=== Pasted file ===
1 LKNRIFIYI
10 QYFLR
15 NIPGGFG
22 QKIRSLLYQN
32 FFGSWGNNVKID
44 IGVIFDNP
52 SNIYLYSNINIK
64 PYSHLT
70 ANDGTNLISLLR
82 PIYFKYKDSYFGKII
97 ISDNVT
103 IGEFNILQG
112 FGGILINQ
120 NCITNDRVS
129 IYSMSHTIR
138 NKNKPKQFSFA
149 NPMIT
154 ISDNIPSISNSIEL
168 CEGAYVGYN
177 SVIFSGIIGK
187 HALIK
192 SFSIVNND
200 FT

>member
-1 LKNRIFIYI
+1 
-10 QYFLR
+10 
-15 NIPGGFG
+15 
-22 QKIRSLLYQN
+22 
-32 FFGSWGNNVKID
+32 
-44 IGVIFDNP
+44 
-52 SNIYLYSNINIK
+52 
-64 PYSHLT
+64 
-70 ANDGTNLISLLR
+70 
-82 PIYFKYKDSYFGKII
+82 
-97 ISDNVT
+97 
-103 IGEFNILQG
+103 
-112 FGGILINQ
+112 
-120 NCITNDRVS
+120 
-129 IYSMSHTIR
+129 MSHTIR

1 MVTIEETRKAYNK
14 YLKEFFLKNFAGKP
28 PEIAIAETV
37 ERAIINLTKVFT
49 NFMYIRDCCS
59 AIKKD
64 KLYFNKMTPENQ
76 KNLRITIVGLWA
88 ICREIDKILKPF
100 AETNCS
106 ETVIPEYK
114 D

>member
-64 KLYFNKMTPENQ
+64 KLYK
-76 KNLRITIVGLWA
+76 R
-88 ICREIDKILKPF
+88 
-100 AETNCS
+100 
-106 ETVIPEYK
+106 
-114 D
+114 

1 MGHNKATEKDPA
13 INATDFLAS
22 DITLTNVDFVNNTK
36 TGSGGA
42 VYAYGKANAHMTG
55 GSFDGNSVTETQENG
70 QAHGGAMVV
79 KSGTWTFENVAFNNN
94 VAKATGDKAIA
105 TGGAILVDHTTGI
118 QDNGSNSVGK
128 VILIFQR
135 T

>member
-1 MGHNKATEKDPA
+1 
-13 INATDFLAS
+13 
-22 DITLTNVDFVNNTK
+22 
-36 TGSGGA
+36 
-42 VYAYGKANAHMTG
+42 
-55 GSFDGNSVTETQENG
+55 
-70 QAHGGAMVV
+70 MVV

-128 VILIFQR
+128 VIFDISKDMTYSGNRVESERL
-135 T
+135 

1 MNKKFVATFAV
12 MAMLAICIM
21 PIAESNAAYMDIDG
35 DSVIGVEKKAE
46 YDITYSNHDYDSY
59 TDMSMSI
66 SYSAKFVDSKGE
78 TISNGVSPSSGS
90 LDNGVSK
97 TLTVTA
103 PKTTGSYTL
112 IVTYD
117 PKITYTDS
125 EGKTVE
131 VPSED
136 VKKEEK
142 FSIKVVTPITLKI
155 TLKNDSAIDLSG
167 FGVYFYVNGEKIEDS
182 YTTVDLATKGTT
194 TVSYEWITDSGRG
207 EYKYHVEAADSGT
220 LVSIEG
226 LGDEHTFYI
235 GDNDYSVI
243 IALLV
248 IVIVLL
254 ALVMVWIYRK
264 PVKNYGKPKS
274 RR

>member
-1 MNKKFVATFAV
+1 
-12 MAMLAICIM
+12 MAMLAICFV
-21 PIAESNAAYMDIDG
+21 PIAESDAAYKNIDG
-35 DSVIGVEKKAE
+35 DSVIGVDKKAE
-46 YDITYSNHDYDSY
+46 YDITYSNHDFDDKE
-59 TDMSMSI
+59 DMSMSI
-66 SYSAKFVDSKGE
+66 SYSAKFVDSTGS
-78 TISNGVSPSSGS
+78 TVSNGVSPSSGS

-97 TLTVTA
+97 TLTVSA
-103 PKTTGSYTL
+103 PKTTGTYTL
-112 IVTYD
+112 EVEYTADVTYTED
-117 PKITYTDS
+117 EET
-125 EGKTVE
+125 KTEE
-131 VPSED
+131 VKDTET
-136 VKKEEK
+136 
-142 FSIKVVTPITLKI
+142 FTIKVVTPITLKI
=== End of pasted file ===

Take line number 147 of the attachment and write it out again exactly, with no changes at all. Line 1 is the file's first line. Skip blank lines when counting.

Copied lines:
-21 PIAESNAAYMDIDG